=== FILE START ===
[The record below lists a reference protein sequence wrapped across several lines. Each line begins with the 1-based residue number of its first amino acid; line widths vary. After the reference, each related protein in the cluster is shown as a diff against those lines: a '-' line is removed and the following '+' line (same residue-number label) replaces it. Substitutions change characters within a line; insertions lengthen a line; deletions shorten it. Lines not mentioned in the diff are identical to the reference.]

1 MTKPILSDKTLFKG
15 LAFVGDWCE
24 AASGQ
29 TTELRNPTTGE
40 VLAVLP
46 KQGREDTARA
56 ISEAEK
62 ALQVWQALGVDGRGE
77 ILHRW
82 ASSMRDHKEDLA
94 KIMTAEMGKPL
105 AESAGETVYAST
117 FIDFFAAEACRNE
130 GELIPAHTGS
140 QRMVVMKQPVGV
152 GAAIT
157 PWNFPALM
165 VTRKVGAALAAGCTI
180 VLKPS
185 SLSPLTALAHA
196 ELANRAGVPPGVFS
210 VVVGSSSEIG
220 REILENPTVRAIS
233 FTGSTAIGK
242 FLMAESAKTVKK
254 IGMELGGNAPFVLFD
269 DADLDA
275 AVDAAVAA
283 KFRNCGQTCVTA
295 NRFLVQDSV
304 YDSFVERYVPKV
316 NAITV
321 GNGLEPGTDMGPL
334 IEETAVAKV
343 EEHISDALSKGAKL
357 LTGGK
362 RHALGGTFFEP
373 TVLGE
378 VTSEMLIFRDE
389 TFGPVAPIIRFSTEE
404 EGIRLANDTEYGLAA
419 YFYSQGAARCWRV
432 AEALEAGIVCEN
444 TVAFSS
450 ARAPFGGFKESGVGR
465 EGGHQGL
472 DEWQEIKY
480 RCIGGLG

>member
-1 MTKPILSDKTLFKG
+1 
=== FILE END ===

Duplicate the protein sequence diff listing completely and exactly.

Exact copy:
[The record below lists a reference protein sequence wrapped across several lines. Each line begins with the 1-based residue number of its first amino acid; line widths vary. After the reference, each related protein in the cluster is shown as a diff against those lines: a '-' line is removed and the following '+' line (same residue-number label) replaces it. Substitutions change characters within a line; insertions lengthen a line; deletions shorten it. Lines not mentioned in the diff are identical to the reference.]

1 MTKPILSDKTLFKG
15 LAFVGDWCE
24 AASGQ
29 TTELRNPTTGE
40 VLAVLP
46 KQGREDTARA
56 ISEAEK
62 ALQVWQALGVDGRGE
77 ILHRW
82 ASSMRDHKEDLA
94 KIMTAEMGKPL
105 AESAGETVYAST
117 FIDFFAAEACRNE
130 GELIPAHTGS
140 QRMVVMKQPVGV
152 GAAIT
157 PWNFPALM
165 VTRKVGAALAAGCTI
180 VLKPS
185 SLSPLTALAHA
196 ELANRAGVPPGVFS
210 VVVGSSSEIG
220 REILENPTVRAIS
233 FTGSTAIGK
242 FLMAESAKTVKK
254 IGMELGGNAPFVLFD
269 DADLDA
275 AVDAAVAA
283 KFRNCGQTCVTA
295 NRFLVQDSV
304 YDSFVERYVPKV
316 NAITV
321 GNGLEPGTDMGPL
334 IEETAVAKV
343 EEHISDALSKGAKL
357 LTGGK
362 RHALGGTFFEP
373 TVLGE
378 VTSEMLIFRDE
389 TFGPVAPIIRFSTEE
404 EGIRLANDTEYGLAA
419 YFYSQGAARCWRV
432 AEALEAGIVCEN
444 TVAFSS
450 ARAPFGGFKESGVGR
465 EGGHQGL
472 DEWQEIKY
480 RCIGGLG

>member
-1 MTKPILSDKTLFKG
+1 